The path to becoming a civilian commercial pilot in the U.S. is challenging. Students must accrue many hours of training, plus ratings and endorsements for their intended position and FAA privilege level. How long does it take to become a pilot? It can take anywhere between 4 and 15 years, depending on one’s employment goals.
The range is quite wide in part because the amount of time it takes is not set in stone, but depends on whether aspiring pilots pursue a college education and how long they take to log the minimum and expected flight hours. A college degree is not required to earn a pilot’s certificate with the Federal Aviation Administration (FAA). Nevertheless, it has become a de facto requirement for pilots who want to fly for most major airliner companies.
Employers typically look for more experience than that required by the FAA for certification. To earn the FAA’s entry-level Commercial Pilot certificate, just 250 flight practice hours are required. Conversly, commercial jet pilot employers expect applicants to have up to 1,500 hours of flight time, plus plenty of experience as a Pilot-in-Command and with multi-engine and turbine-powered aircraft.
Becoming a Pilot
All U.S. pilots must earn a certificate with the FAA and pass the corresponding medical tests. Each FAA pilot certificate is associated with a level of privilege and a certain number of logged flight hours, as well as ratings and endorsements. Privilege levels indicate the extent of one’s operating privileges while flying in the U.S. From lowest to highest operating privileges, the certificate levels are:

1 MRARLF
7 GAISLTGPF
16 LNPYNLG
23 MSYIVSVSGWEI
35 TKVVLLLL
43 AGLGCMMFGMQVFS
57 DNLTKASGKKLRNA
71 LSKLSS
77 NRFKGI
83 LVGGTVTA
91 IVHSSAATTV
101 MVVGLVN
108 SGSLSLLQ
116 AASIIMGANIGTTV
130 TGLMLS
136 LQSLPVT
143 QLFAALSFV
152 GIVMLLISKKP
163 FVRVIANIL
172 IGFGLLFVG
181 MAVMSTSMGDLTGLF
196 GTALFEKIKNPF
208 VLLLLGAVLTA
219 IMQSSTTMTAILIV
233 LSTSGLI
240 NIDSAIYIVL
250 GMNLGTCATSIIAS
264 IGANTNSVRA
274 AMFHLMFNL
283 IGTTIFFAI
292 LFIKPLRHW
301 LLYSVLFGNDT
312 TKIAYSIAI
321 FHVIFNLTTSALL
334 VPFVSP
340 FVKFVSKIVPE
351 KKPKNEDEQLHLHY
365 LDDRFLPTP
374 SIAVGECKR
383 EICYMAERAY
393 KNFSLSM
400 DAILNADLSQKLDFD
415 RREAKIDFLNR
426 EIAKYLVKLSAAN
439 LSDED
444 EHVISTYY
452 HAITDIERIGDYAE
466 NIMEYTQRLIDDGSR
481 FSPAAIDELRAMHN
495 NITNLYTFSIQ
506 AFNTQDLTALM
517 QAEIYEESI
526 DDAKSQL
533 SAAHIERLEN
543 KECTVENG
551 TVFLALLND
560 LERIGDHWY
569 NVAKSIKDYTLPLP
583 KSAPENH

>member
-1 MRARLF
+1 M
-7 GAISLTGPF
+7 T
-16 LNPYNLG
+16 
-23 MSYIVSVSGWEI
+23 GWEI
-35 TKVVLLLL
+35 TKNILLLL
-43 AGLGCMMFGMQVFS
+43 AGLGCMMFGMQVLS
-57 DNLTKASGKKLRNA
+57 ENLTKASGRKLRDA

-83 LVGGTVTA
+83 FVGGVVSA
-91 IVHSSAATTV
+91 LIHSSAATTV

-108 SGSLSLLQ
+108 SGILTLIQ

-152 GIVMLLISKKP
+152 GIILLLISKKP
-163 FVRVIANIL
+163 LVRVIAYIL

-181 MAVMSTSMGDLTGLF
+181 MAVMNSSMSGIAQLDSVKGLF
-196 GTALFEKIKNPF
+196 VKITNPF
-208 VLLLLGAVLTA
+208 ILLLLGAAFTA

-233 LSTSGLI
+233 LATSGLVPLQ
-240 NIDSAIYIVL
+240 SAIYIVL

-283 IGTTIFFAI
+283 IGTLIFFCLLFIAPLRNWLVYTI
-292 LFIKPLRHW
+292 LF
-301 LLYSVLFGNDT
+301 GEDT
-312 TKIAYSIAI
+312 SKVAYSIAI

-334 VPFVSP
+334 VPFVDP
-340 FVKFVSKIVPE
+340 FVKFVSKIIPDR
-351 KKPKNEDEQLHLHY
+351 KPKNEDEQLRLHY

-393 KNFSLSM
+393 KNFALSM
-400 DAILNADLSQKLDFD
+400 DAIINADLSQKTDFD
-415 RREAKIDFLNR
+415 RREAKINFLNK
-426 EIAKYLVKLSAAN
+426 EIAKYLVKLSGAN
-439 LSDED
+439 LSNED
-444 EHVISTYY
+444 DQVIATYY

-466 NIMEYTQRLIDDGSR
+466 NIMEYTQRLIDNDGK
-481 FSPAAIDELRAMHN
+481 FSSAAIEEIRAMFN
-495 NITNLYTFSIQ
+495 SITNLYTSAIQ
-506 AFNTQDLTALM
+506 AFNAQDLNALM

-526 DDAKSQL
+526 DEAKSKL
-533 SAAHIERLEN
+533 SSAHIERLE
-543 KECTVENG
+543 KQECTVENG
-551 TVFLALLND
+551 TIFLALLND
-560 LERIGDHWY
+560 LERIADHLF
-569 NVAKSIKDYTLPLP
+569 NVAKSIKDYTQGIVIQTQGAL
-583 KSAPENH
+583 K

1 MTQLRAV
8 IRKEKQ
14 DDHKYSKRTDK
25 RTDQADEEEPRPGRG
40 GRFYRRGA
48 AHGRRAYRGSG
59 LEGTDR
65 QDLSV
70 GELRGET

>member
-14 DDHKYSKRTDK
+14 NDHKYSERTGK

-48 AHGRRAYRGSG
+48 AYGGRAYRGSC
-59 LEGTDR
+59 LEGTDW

- Airline Transport Pilot (ATP)
All flight hours are cumulative across privilege levels. A higher frequency of practice could speed up the training process, and many ratings can be earned concurrently. Keep in mind that pilots-in-training tend to accumulate more hours than the FAA minimums to ensure maximum safety and competency.
Private Pilot Certificate
One step up from the Student, Sport and Recreational certificates is the popular Private Pilot designation, which qualifies holders to fly for business or pleasure but not for any compensation. While most American pilots stop at the Private certificate, those who want a dedicated career will need a Commercial or ATP certification. It takes between 3 and 7 months to earn the average 70 hours leading to the Private certificate. Private Pilot trainees who buckle down may be able to master the skills in as few as 50 hours; the FAA requires at least 40 hours.
Commercial Pilot and ATP Certificates
Students need a basic Private Pilot certificate and Instrument Rating to get the Commercial certificate authorizing piloting for compensation or hire. Commercial Pilots have more extensive training than Private Pilots, but less than ATPs. The Commercial certificate requires at least 250 flight hours, an Instrument Rating (IR) and a Multi-Engine Rating. FAA-certified to fly major commercial airliners, Airline Transport Pilots have the most operating privileges. Some 1,500 flight hours are needed to become an ATP with the FAA.